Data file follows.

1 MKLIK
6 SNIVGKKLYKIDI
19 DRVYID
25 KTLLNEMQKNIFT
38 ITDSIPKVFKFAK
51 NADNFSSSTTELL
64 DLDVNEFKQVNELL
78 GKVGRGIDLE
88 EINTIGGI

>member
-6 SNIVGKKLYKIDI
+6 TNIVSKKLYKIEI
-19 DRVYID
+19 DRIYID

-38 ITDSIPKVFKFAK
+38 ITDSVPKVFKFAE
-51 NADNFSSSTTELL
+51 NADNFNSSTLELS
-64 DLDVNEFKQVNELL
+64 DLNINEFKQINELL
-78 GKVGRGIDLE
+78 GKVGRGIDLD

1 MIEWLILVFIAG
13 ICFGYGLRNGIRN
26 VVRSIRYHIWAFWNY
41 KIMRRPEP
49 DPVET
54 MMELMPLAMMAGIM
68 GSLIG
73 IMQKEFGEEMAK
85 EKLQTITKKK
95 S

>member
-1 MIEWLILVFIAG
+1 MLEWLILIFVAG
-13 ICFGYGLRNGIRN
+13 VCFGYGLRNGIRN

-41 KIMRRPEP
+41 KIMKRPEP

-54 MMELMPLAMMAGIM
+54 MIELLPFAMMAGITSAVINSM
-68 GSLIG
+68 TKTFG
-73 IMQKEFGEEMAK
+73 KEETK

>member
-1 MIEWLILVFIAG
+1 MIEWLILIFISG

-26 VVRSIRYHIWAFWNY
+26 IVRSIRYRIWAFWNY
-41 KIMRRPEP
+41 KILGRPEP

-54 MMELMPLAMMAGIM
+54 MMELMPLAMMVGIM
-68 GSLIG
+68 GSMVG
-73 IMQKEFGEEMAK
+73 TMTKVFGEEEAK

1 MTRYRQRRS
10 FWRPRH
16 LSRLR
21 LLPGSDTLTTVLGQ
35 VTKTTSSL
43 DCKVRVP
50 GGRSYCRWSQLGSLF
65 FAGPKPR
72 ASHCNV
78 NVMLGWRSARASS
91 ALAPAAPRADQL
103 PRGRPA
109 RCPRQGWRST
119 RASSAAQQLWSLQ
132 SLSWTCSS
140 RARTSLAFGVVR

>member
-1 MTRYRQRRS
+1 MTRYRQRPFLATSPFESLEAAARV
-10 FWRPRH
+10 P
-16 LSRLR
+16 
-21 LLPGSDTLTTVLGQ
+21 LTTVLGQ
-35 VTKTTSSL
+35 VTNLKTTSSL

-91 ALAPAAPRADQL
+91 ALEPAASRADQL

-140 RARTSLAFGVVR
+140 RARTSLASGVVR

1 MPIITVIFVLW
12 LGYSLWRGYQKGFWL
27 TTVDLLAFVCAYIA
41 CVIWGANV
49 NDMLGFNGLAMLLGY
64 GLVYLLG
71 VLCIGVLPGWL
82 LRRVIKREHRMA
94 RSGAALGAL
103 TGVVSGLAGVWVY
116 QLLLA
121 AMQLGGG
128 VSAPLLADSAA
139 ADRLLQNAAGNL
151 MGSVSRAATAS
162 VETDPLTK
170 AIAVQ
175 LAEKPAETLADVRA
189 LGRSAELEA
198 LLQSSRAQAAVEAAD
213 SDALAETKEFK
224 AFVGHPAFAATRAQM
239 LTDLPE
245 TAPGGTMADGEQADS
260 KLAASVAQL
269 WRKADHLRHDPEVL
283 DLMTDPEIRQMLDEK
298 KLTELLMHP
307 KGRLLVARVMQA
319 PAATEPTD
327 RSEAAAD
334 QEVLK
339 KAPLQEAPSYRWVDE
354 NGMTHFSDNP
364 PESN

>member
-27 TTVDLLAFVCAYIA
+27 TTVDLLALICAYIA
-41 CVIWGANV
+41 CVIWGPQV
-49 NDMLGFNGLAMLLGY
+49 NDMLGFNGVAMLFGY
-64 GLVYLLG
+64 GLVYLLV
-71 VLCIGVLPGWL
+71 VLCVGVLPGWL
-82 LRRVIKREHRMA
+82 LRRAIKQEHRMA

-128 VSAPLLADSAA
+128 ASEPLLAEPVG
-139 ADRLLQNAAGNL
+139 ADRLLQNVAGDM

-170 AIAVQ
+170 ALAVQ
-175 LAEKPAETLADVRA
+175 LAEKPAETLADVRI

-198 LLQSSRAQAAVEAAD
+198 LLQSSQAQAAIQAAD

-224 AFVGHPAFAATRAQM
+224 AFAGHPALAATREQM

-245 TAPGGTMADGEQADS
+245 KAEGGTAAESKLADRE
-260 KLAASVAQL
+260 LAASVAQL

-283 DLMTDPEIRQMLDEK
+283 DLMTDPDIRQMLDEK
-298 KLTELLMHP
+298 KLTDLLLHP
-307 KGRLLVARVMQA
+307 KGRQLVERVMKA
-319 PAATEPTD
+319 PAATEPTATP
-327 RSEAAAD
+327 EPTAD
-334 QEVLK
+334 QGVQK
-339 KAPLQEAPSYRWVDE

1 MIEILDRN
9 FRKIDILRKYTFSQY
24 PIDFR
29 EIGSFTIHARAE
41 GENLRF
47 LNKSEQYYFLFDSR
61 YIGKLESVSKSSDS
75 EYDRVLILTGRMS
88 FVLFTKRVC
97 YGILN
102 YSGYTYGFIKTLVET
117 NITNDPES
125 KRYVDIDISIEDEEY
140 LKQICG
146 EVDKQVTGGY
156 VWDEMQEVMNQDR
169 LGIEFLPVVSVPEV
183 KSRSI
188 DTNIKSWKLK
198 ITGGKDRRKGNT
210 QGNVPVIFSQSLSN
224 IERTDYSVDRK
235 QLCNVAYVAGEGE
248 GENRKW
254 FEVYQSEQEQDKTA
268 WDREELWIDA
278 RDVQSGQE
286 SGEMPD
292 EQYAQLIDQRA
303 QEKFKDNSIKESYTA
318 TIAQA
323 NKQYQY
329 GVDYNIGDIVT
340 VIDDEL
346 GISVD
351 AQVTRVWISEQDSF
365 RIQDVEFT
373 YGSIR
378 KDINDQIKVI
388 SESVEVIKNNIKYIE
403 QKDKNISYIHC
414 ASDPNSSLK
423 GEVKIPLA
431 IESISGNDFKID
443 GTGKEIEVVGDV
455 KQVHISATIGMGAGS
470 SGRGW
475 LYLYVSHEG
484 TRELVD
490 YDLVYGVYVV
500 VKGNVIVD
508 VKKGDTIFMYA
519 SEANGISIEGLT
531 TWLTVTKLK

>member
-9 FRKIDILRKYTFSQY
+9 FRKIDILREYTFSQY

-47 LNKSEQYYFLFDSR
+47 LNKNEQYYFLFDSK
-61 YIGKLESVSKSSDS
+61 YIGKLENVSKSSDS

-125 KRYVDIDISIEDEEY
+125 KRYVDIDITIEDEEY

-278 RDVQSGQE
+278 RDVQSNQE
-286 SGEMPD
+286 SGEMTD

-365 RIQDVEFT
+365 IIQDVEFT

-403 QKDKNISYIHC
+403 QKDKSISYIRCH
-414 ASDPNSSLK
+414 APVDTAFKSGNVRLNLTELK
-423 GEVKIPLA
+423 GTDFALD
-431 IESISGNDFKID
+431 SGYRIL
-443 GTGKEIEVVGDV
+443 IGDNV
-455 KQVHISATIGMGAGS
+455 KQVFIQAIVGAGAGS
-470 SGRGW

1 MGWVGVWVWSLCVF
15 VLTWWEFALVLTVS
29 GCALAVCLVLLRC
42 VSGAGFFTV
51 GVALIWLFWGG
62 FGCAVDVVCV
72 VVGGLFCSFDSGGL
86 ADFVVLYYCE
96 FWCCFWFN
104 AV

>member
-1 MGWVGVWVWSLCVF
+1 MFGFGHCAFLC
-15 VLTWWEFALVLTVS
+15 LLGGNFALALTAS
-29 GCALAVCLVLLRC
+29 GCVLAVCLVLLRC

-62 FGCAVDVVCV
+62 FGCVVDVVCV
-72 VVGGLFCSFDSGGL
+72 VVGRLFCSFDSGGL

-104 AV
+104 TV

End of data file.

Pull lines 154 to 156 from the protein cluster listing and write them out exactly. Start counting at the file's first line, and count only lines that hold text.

-283 DLMTDPEIRQMLDEK
+283 DLMTDPDIRQMLDEK
-298 KLTELLMHP